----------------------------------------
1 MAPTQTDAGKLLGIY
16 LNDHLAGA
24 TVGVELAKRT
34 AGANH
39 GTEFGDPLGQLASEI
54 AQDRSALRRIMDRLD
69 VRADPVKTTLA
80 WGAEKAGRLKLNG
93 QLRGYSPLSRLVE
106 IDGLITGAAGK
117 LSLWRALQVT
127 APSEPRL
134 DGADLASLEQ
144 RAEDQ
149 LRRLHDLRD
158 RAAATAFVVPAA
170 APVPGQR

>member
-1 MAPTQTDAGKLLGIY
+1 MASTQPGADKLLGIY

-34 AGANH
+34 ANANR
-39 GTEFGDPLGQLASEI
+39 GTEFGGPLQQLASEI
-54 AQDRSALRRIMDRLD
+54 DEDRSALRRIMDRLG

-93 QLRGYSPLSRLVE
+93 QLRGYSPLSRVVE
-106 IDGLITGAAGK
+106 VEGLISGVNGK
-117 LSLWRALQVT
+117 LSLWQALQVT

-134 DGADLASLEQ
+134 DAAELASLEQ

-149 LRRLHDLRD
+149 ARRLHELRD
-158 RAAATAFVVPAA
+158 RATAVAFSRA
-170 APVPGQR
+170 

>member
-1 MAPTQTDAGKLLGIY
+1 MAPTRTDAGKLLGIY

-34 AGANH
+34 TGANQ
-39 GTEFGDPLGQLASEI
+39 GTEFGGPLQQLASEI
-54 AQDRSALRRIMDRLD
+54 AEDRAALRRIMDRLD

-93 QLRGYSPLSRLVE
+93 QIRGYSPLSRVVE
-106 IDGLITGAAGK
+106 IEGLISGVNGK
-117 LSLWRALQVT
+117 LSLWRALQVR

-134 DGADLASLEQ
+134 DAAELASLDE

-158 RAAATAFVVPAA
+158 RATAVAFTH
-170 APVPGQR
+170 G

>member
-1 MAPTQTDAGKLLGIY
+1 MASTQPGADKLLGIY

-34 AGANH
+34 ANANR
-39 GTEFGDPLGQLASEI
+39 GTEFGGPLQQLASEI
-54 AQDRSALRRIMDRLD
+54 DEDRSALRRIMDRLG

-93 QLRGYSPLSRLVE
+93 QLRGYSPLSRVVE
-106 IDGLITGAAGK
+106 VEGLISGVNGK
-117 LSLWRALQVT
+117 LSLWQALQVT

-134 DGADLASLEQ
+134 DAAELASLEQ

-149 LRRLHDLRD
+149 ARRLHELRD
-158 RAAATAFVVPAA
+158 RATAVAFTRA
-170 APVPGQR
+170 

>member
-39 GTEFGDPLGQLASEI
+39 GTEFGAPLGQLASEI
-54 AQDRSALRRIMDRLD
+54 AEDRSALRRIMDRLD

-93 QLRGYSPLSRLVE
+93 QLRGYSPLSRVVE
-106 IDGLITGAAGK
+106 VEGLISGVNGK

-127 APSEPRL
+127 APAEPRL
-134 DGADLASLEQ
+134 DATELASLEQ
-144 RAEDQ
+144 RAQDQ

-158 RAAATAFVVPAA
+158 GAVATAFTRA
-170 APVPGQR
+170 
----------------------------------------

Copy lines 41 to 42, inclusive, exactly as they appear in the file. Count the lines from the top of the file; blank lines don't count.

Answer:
>member
-1 MAPTQTDAGKLLGIY